Dayton Public Schools and its teachers union have taken a step toward solving a years-long student scheduling problem that affects the start of the school year at the high school level.
DPS has often struggled to finalize all high school students’ class schedules for the first day of the school year, making the first week disorganized for many students, teachers and staff. The worst example was in 2016, when Meadowdale’s principal resigned a month into the school year with student schedules still in disarray.
2016 STORY: Meadowdale principal resigns after one month
Superintendent Elizabeth Lolli said the administration and union worked together on a memorandum of understanding, restructuring high school counselors’ work year by front-loading seven work days in late July and early August just before school starts.
Chief of Secondary Schools Erin Dooley told the school board last week that DPS — a district with high student turnover — is often dealing with numerous students who enroll late in the summer.
“We have historically had some problems when opening (the school year) with some kids having incomplete schedules, and that needs to stop,” Dooley said. “That’s something we need for all of our kids — to start on Day 1 with a complete schedule.”
The new memorandum of understanding between the district and the union says that high school counselors will work 10 days in addition to the 185 days in the base contract, and seven of those days will be the weekdays from July 26 to Aug. 5.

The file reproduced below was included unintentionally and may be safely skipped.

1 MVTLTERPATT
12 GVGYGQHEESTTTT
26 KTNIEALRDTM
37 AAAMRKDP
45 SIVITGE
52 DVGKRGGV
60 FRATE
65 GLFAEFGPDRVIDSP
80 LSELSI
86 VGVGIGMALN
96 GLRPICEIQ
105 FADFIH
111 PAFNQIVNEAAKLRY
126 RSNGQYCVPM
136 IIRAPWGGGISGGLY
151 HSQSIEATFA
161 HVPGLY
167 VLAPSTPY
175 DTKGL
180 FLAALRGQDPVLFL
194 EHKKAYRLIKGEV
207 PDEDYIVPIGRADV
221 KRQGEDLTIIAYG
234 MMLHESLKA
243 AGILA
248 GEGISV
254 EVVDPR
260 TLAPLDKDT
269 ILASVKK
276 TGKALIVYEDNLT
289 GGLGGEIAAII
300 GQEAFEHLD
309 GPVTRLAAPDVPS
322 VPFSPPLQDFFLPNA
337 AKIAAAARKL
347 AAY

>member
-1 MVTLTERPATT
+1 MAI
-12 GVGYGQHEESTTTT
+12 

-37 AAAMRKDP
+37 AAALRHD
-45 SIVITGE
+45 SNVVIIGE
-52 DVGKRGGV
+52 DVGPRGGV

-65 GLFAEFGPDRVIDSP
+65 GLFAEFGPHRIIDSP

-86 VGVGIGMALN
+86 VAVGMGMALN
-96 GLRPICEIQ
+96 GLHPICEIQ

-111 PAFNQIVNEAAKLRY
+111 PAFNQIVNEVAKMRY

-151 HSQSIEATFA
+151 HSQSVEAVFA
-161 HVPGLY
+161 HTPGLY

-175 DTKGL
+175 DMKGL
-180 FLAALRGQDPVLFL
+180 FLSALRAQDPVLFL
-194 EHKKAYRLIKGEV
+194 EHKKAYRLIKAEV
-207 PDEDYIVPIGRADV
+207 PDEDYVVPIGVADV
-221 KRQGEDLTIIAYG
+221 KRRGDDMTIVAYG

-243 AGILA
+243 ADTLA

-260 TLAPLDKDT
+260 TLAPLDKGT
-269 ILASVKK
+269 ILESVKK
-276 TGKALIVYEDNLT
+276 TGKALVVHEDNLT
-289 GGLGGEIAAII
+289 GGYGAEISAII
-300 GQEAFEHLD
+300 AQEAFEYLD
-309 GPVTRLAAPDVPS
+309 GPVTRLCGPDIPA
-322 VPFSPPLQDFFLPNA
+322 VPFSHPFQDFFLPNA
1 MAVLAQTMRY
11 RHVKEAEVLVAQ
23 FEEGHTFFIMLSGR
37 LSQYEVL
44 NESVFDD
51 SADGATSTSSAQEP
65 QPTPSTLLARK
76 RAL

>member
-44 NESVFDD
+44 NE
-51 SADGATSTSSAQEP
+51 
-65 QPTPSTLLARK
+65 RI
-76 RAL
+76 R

The existing contract has had high school counselors, except for “lead counselors,” working five extra days per year and left it up to each principal and counselor how to structure them.
School board President William Harris asked why the district wasn’t able to handle this issue properly in the past.
“The counselors have previously returned to work when the teachers returned (in early August),” Dooley answered. “Some of them were using their extended days at the tail end of the school year. We don’t need them at the tail end of the school year, generally, other than to send some final transcripts out.”
Dooley said the change should help the 2019-20 school year open more smoothly, with classes more balanced after late sign-ups — “making sure everybody has a place to go on Day 1, not Day 5.”
At the same time counselors are working on schedules, DPS’ school resource officers will undergo significant training. The school board is set to vote April 30 on an $18,750 contract with the National Association of School Resource Officers. If approved, Dayton’s SROs will take the national agency’s 40-hour basic SRO course from July 29-Aug. 2. Associate Superintendent Shelia Burton said the funds will come from a safety grant DPS received.
Dayton Public Schools has five fewer school psychologists than it wants, according to Lolli, in large part because of a statewide shortage of those employees. This comes at a time when the state is urging schools to focus on social and emotional obstacles to learning. The DPS board will vote April 30 on an $86,000 contract with the Montgomery County Educational Service Center to provide “school psychology assistants” to help with needed services, Lolli said.
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